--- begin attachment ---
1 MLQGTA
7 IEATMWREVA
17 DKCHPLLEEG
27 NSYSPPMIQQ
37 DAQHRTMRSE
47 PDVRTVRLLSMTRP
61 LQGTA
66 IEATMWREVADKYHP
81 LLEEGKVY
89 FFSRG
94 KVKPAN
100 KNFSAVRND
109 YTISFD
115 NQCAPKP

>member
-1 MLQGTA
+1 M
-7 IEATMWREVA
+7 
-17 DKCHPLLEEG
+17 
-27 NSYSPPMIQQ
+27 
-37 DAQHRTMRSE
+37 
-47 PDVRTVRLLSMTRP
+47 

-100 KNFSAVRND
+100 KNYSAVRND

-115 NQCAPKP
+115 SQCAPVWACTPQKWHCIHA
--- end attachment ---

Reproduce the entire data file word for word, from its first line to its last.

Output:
1 MLQGTA
7 IEATMWREVA
17 DKCHPLLEEG
27 NSYSPPMIQQ
37 DAQHRTMRSE
47 PDVRTVRLLSMTRP
61 LQGTA
66 IEATMWREVADKYHP
81 LLEEGKVY
89 FFSRG
94 KVKPAN
100 KNFSAVRND
109 YTISFD
115 NQCAPKP

>member
-1 MLQGTA
+1 M
-7 IEATMWREVA
+7 
-17 DKCHPLLEEG
+17 
-27 NSYSPPMIQQ
+27 
-37 DAQHRTMRSE
+37 
-47 PDVRTVRLLSMTRP
+47 

-100 KNFSAVRND
+100 KNYSAVRND

-115 NQCAPKP
+115 SQCAPVWACTPQKWHCIHA